John Kehoe, the last of the Molly Maguires, is executed in Pennsylvania. The Molly Maguires, an Irish secret society that had allegedly been responsible for some incidences of vigilante justice in the coalfields of eastern Pennsylvania, defended their actions as attempts to protect exploited Irish-American workers. In fact, they are often regarded as one of the first organized labor groups.
In the first five years of the Irish potato blight that began in 1845, 500,000 immigrants came to the United States from Ireland—nearly half of all immigrants to the U.S. during those years. The tough economic circumstances facing the immigrants led many Irish men to the anthracite (hard coal) fields in the mountains of eastern Pennsylvania. Miners worked under dangerous conditions and were severely underpaid. Small towns owned by the mining companies further exploited workers by charging rent for company housing. In response to these abuses, secret societies like the Molly Maguires sprung up, leading sporadic terrorist campaigns to settle worker/owner disputes.
Industry owners became increasingly concerned about the threat posed by the Molly Maguires. Franklin B. Gowen, president of the Philadelphia and Reading Coal and Iron Company, hired the Pinkerton Detective Agency to infiltrate the secret society and find evidence that could be used against them. James McParlan, who later became the most celebrated private detective of the era, took the high-risk assignment and went undercover within the organization. For more than two years, he established his place in the Molly Maguires and built trust among his fellow members.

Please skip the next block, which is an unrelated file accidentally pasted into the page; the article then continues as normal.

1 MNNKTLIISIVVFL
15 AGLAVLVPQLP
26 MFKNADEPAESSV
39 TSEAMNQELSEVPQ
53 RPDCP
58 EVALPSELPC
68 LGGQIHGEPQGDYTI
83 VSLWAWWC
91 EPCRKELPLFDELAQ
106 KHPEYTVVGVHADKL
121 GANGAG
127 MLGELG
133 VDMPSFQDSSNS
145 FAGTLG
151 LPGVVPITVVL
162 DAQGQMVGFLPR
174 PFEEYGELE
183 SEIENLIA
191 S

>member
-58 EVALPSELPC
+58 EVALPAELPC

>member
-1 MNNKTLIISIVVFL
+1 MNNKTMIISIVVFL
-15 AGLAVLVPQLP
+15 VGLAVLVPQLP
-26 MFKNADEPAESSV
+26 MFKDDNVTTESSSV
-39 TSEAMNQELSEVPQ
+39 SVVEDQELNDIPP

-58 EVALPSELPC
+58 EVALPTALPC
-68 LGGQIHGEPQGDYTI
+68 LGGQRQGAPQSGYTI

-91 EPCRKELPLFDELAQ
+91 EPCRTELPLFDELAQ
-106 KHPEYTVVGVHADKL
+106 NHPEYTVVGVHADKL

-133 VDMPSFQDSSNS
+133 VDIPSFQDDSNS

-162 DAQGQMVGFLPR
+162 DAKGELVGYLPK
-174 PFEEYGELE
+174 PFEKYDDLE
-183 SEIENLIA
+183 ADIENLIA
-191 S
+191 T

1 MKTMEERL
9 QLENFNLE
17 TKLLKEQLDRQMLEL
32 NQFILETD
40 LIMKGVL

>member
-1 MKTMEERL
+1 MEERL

Eventually, several Molly Maguires confessed their roles in the murder to McParlan. When he was finally pulled out of the society in February 1876, the detective’s information led to the arrest and conviction of 19 men.
In June 1877, 10 Molly Maguires were hanged on a single day. In December of the following year, Kehoe was arrested and hanged for the 1862 murder of Frank W.S. Langdon, a mine foreman, despite the fact that it was widely believed he was wrongly accused and not actually responsible for anyone’s death. Although the governor of Pennsylvania believed Kehoe’s innocence, he signed the death warrant anyway. Kehoe’s hanging at the gallows was officially hailed as “the Death of Molly-ism.”
Though the deaths of the vigilante Molly Maguires helped quell the activity of the secret society, the increased assimilation of the Irish into mainstream society and their upward mobility out of the coal jobs was the real reason that protective secret societies like the Molly Maguires eventually faded into obscurity.